We’re kind of strange. It seems to me we’re naturally inclined to exclude others until we’re told otherwise. That’s so backwards. In the 4 years I’ve been in youth ministry, one of the biggest frustrations I’ve encountered is building connections with other youth ministries in my area. I strategically try to establish relationships with other social organizations, youth ministries, schools, and non-profits. In the past, I’ve had great success in meeting these goals in every realm, except with youth ministries. This has only recently changed. Yet, I often wonder why has it taken 4 years to unify with other youth ministries, youth pastors, and the like when it only took a couple weeks to do the same with other causes? I mean, aren’t we on the same team? Don’t we desire to see students grow closer to God, together with no regard for denomination? Shouldn’t unity be a desire?
When we talk about unity, we have to focus in. I can’t tell you how many times I’ve seen unity been a goal, only for theological differences and denominational differences become an obstacle. In the Church universal, we are very skilled in making mountains out of molehills. So, how does unity happen? How do we navigate denominational differences to see mass amounts of students come together and seek after God? How do we reach out and build tremendous, blossoming relationships with other youth youth leaders? In my experience, here are the three things that will help you establish unity, build relationships, and ultimately see God’s purpose illuminated where you are.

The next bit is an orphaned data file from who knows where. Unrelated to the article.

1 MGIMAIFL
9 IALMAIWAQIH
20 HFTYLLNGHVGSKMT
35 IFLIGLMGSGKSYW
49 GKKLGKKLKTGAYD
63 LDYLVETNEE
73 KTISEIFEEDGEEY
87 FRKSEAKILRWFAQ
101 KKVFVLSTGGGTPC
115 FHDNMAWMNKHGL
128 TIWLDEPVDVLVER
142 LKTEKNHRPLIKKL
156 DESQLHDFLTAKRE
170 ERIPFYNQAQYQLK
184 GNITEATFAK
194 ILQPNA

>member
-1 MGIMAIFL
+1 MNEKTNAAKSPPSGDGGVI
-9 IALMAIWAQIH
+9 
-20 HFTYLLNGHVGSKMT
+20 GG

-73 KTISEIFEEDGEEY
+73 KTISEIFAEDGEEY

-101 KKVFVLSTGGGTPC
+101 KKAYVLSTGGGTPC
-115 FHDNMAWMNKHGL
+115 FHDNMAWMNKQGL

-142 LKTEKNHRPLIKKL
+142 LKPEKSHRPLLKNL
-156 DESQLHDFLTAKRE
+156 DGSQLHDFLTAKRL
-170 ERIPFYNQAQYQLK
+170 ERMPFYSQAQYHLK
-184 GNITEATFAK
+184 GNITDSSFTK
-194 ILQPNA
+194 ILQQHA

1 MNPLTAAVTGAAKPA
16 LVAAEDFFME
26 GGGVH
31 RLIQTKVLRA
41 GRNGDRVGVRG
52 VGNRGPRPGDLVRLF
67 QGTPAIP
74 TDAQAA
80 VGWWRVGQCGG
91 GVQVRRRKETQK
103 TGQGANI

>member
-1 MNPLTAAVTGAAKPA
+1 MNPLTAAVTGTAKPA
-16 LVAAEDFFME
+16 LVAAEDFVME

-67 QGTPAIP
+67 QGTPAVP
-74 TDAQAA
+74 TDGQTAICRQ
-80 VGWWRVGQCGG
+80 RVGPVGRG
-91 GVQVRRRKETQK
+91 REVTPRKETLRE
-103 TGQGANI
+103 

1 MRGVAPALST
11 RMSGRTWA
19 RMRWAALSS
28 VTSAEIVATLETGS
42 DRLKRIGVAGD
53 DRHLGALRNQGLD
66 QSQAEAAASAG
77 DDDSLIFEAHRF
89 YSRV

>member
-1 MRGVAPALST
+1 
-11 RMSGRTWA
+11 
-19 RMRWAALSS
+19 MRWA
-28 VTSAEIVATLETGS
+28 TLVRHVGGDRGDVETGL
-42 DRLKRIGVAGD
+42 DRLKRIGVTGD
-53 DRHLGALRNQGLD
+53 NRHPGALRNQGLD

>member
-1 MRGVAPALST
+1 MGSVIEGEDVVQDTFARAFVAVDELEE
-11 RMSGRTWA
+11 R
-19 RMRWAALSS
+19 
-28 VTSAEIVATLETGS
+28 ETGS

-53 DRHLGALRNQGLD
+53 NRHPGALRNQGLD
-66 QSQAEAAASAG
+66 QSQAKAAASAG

Unity is a two-way street. Developing lasting unity between two people, or two entities requires that both feel and show the love. Establishing lasting unity also requires pursuit. After all, how is another youth leader going to know you want to unify with them if you don’t attempt to let them know that’s what you want? If you want unity, stop waiting for it, pursue it. Put yourself out there. Message, call, stop by announced, do something!
Allow me to clarify, by persist I don’t mean bother. Youth leaders are often busy, and sometimes rightly so. With the crazy schedules that come along with this calling, also comes the reality that we let things fall through the cracks. Unfortunately, one of the items that we forget are new connections. But, don’t let that be an excuse for not trying, or trying again. Don’t give up unless it’s blatantly clear the other party has no interest.
It took me one year to become a confident speaker. It’s taken four years to learn how to unite. Be patient with others and be patient with yourselves. You have no idea what that other youth leader or entity you’re trying to unite with is going through. Give them time, and give yourself peace, by being patient.
This isn’t all there is to building unity in ministry where you are. A lot of this is contextual. However, I believe these three concepts are pertinent to establishing and maintaining unity. In a world that divides itself, we can be the catalysts that bring unity, faith, and lasting change to a world that needs our influence desperately! If needed, here is a list of resources that can help you further:
Kane McEntire is the Youth Pastor at Asbury United Methodist Church in Wichita, Kansas. He is married to his amazing wife Leslie, and a father to his 3 kids, Talan, Kole, and Ella Mercy. He is passionate about youth, community, compassion being shown towards all, Wichita State basketball, vintage stereo equipment, and collecting vinyl records. You can connect with Kane on Facebook and Instagram.